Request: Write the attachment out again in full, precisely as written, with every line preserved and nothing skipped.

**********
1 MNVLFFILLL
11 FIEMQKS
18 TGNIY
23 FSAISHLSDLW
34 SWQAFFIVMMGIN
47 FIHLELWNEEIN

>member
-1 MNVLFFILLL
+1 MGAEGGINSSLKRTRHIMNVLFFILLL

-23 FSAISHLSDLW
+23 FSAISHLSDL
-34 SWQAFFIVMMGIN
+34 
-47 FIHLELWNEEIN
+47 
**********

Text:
1 MNVLFFILLL
11 FIEMQKS
18 TGNIY
23 FSAISHLSDLW
34 SWQAFFIVMMGIN
47 FIHLELWNEEIN

>member
-1 MNVLFFILLL
+1 MGAEGGINSSLKRTRHIMNVLFFILLL

-23 FSAISHLSDLW
+23 FSAISHLSDL
-34 SWQAFFIVMMGIN
+34 
-47 FIHLELWNEEIN
+47 